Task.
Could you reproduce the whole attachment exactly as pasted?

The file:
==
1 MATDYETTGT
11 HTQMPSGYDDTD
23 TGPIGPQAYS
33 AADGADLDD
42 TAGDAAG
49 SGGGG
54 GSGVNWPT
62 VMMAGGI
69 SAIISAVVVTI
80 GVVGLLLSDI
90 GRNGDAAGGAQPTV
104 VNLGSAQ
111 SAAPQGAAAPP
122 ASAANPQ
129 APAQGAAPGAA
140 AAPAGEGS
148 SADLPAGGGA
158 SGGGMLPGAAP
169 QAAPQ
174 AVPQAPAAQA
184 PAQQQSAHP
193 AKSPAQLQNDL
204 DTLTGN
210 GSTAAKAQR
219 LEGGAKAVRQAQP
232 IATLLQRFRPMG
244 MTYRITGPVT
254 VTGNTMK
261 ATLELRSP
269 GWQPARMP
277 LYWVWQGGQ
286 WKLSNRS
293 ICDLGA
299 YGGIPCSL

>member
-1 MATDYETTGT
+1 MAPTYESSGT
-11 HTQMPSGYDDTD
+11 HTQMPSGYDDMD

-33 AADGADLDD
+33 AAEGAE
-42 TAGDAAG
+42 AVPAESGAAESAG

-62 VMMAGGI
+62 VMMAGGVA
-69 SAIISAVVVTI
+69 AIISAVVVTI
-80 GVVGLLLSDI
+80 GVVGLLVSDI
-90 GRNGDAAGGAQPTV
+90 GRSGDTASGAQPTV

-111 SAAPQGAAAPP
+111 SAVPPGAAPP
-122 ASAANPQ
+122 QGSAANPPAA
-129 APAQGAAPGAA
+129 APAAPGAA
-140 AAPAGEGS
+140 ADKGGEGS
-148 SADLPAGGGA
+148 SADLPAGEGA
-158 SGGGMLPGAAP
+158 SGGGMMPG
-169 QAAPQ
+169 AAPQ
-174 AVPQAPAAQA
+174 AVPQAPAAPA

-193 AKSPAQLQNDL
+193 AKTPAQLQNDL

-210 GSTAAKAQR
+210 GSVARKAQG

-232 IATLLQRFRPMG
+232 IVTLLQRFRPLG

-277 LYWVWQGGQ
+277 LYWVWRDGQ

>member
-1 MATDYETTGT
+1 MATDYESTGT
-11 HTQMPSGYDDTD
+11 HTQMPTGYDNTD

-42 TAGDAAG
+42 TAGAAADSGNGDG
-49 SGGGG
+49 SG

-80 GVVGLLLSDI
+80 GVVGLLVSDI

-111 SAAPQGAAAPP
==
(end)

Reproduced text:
1 MATDYETTGT
11 HTQMPSGYDDTD
23 TGPIGPQAYS
33 AADGADLDD
42 TAGDAAG
49 SGGGG
54 GSGVNWPT
62 VMMAGGI
69 SAIISAVVVTI
80 GVVGLLLSDI
90 GRNGDAAGGAQPTV
104 VNLGSAQ
111 SAAPQGAAAPP
122 ASAANPQ
129 APAQGAAPGAA
140 AAPAGEGS
148 SADLPAGGGA
158 SGGGMLPGAAP
169 QAAPQ
174 AVPQAPAAQA
184 PAQQQSAHP
193 AKSPAQLQNDL
204 DTLTGN
210 GSTAAKAQR
219 LEGGAKAVRQAQP
232 IATLLQRFRPMG
244 MTYRITGPVT
254 VTGNTMK
261 ATLELRSP
269 GWQPARMP
277 LYWVWQGGQ
286 WKLSNRS
293 ICDLGA
299 YGGIPCSL

>member
-1 MATDYETTGT
+1 MAPTYESSGT
-11 HTQMPSGYDDTD
+11 HTQMPSGYDDMD

-33 AADGADLDD
+33 AAEGAE
-42 TAGDAAG
+42 AVPAESGAAESAG

-62 VMMAGGI
+62 VMMAGGVA
-69 SAIISAVVVTI
+69 AIISAVVVTI
-80 GVVGLLLSDI
+80 GVVGLLVSDI
-90 GRNGDAAGGAQPTV
+90 GRSGDTASGAQPTV

-111 SAAPQGAAAPP
+111 SAVPPGAAPP
-122 ASAANPQ
+122 QGSAANPPAA
-129 APAQGAAPGAA
+129 APAAPGAA
-140 AAPAGEGS
+140 ADKGGEGS
-148 SADLPAGGGA
+148 SADLPAGEGA
-158 SGGGMLPGAAP
+158 SGGGMMPG
-169 QAAPQ
+169 AAPQ
-174 AVPQAPAAQA
+174 AVPQAPAAPA

-193 AKSPAQLQNDL
+193 AKTPAQLQNDL

-210 GSTAAKAQR
+210 GSVARKAQG

-232 IATLLQRFRPMG
+232 IVTLLQRFRPLG

-277 LYWVWQGGQ
+277 LYWVWRDGQ

>member
-1 MATDYETTGT
+1 MATDYESTGT
-11 HTQMPSGYDDTD
+11 HTQMPTGYDNTD

-42 TAGDAAG
+42 TAGAAADSGNGDG
-49 SGGGG
+49 SG

-80 GVVGLLLSDI
+80 GVVGLLVSDI

-111 SAAPQGAAAPP